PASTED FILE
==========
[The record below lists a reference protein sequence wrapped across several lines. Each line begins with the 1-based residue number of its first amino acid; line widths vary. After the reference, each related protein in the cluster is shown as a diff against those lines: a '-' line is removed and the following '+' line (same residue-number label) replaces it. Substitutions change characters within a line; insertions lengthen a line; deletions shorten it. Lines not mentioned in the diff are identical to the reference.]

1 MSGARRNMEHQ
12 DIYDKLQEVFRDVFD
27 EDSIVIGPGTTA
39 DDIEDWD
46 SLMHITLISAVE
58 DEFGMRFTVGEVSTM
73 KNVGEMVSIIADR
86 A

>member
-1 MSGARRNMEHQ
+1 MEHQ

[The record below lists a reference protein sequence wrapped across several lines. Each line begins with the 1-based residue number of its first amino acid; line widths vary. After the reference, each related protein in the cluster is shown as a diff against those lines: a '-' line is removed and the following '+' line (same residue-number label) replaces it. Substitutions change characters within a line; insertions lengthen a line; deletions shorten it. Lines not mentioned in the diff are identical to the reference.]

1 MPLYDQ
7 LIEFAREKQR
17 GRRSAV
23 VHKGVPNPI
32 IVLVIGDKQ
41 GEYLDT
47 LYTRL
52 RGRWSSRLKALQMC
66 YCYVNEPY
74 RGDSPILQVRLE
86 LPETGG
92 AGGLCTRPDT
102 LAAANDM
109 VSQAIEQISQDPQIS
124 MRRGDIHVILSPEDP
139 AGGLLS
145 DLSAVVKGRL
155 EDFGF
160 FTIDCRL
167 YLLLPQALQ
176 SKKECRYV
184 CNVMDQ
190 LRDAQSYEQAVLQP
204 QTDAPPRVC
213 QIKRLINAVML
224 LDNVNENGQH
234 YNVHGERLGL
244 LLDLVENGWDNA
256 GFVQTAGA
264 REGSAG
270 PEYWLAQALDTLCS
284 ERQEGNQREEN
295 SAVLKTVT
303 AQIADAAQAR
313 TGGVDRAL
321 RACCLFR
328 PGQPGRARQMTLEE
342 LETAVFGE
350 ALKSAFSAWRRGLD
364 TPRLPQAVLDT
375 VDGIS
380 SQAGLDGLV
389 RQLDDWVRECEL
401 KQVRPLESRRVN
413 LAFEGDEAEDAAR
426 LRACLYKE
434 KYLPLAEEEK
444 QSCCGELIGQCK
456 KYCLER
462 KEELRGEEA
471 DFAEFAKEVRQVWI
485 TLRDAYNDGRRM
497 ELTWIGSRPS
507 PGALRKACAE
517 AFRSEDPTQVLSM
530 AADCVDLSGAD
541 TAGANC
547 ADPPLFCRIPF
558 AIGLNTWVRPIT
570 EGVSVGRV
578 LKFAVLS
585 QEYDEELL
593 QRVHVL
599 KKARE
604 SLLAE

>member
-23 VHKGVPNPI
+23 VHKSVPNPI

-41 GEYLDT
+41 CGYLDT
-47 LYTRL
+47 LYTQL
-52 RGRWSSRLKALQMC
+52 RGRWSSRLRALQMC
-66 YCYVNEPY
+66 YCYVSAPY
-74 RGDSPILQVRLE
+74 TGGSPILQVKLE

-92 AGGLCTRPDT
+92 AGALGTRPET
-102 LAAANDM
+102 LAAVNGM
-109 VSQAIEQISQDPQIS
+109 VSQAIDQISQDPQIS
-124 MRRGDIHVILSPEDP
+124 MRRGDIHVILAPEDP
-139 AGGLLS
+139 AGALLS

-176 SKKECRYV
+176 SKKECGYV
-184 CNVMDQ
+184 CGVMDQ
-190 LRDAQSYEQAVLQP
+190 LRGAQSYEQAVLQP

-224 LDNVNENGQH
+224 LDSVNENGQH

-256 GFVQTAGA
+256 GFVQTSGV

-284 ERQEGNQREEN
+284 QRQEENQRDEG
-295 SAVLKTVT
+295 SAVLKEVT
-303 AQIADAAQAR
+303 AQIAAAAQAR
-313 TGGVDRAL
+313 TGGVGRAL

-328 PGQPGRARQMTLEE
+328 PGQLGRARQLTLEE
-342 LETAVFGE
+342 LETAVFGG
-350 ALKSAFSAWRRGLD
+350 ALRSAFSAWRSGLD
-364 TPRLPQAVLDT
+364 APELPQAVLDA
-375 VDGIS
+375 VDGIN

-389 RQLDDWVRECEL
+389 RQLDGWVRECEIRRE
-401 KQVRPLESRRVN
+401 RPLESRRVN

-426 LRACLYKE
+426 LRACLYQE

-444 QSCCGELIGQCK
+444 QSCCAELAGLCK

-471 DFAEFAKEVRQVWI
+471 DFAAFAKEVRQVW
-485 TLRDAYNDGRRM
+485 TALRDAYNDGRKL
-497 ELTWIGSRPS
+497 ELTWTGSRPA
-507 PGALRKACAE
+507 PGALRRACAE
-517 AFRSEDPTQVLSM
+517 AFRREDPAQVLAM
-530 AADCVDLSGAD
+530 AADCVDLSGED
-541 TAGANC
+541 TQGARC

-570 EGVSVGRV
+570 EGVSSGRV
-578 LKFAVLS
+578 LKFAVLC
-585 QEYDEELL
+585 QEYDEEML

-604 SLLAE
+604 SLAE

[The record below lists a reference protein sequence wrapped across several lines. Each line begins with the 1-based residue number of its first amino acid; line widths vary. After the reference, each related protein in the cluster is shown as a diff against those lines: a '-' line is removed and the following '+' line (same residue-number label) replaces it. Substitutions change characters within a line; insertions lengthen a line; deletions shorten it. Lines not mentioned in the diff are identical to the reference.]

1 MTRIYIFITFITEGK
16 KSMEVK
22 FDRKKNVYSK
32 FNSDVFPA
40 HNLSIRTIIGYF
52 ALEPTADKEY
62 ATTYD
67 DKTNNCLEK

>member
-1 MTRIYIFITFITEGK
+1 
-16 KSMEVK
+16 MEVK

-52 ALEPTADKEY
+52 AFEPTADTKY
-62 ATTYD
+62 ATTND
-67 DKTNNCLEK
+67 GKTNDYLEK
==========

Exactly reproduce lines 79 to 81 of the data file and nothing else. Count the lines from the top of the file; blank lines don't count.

>member
-23 VHKGVPNPI
+23 VHKSVPNPI